Kubernetes for ETL

Sep 2020

From December 2018 until May of 2020, I worked as a software engineer at Aclima. While I was there, I ended up building an in-house ETL system written entirely in Python on Kubernetes. Though fairly generic, this system is, and likely will remain closed-source. However, I still learned a lot – about ETL, Kubernetes, data science workflows – and this post is an attempt to summarize those learnings.

I would love to reflect generally on my time at Aclima, similar to my reflections on leaving Airbnb. I found it difficult to approach this as a single post, so I’m going to do it in pieces, of which this is one. Stay tuned for more posts about other things I learned in the last 18 months.

What’s Aclima

When I joined, Aclima had just completed it’s Series A, and was focused on building and scaling a new product. The products customers were regulators, such as Bay Area’s own BAAQM (or “the district”). These folks are in charge of making the air that citizens in their districts breathe as clean as possible. To do this, they need data – how good is the air, what are some problem areas or pollutants, what is the effect of various interventions.

Traditionally, that data has primarily come from permanent EPA monitoring sites. These contain very expensive regulatory- or lab-grade equipment that has been strenuously vetted to give accurate readings. This equipment has to be secured and property maintained to retain accuracy. As a result, there are not that many such regulatory sites – here’s a map of the Bay Area ones from the airnow.gov website:

Regulatory sites in the Bay Area

The problem is that, while the reference stations give very accurate data, that data is only very accurate for the small area immediately adjacent to the regulatory site. Air quality, on the other hand, can differ dramatically, even block-by-block. It’s strongly affected by the presence of major roadways, toll booths, restaurants, features of the landscape, and many other factors.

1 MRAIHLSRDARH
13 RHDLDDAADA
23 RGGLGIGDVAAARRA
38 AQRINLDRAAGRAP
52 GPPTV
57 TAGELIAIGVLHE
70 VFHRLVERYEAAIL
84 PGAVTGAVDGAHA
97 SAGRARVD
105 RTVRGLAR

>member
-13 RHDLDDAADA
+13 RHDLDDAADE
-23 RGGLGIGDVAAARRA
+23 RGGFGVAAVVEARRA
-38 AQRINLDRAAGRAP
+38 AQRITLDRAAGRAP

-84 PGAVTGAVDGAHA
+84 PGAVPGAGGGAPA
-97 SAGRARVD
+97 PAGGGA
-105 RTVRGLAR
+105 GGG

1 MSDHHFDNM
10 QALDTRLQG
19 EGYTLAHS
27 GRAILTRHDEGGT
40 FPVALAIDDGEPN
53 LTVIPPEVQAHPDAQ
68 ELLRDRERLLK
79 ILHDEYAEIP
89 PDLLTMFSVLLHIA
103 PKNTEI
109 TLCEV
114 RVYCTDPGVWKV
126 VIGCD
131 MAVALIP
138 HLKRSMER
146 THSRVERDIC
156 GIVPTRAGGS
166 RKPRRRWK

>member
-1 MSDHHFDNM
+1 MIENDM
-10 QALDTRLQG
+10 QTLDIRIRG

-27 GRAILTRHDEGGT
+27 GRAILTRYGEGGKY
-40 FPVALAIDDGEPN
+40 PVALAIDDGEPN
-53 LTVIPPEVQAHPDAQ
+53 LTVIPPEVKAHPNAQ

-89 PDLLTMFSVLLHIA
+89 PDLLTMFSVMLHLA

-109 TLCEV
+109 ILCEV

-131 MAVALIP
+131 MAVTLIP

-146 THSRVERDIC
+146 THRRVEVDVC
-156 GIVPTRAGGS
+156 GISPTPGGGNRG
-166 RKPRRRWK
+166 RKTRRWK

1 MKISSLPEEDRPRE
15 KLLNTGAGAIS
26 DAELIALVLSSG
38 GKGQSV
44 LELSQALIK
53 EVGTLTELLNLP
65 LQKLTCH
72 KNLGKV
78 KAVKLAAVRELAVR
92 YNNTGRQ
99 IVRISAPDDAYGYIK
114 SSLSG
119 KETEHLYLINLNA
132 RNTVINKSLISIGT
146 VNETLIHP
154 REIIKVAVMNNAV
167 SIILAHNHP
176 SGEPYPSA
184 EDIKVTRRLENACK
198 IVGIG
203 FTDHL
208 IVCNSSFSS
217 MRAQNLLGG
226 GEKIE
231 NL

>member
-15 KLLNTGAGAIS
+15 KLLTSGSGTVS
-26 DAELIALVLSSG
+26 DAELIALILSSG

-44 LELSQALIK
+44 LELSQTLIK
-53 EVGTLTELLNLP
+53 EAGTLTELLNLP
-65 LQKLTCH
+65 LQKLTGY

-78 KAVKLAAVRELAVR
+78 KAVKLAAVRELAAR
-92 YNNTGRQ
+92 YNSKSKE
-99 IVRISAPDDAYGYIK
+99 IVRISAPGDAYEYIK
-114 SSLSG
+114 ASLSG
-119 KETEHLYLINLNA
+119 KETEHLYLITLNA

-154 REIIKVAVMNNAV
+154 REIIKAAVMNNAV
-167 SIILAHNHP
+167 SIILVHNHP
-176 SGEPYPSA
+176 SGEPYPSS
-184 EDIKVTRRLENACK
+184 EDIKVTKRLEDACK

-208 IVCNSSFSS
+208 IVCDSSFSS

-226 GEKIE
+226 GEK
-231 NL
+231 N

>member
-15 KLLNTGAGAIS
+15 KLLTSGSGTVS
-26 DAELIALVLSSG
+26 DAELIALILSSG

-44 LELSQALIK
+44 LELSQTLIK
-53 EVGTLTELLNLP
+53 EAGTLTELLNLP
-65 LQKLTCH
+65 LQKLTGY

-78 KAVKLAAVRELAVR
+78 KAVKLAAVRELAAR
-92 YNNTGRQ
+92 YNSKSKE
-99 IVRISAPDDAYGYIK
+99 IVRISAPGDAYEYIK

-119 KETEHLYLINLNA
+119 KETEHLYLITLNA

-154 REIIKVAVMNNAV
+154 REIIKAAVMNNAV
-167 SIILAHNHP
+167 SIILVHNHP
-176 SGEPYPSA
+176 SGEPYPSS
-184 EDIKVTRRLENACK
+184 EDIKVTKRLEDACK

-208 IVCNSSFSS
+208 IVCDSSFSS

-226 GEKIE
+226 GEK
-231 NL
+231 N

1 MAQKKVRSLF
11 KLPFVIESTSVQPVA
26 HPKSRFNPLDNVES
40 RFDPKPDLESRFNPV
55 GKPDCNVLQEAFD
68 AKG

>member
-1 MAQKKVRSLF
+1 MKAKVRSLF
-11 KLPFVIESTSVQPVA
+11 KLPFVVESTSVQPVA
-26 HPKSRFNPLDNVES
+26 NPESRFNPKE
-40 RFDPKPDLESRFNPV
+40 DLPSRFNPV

Aclima’s goal was to quantify this local variability by collecting “hyperlocal” air quality measurements. Even with the advent of low-cost sensors and cheap connected devices, installing and maintaining thousands of devices on every street would be a challenge. Instead, Aclima builds out vehicles equipped with a suite of sensors, and then drives those vehicles down every block – many times, to collect a representative number of samples.

Overall Architecture

What are the technical details around implementing such a data collection system? There are lots of moving – sometimes, literally moving – pieces here. First, a bunch of hardware must be spec’ed, sourced, integrated, and tested. The hardware needs software which can collect data from a suite of sensors, and then the software needs to report this data back to a centralized backend. The data must be collected, stored, and processed. Finally, there’s a presentation or product layer, which allows customers to gain insights from the pile of data points.

Over my time at Aclima, I worked on all of these components. For instance, I built a tool which generated STM32 firmware and then flashed it onto boards using dfu-util. I experimented with rapidly prototyping low-cost hardware (post coming soon). I also worked on fleet-level IOT device management and data collection.

However, most of my time at Aclima was spent on the pipeline for processing the data that our vehicles and sensors collected. I’d like to focus this post on the technical details behind this component.

Why Kubernetes?

My immediate project was taking some code written by a data scientist, which had only ever been running on her laptop, and making it run regularly and on some other system. This involved configuring an environment for this code – the correct versions of python, libraries, and system dependencies. I would need to keep the environment in-sync between the OSX laptops of other engineers and data scientists, and the cloud environment where the code ran in production. I wanted the ability to have representative local tests, but also a rapid-iteration development environment. Finally, I didn’t want to introduce too many workflow changes – only the barest minimum necessary.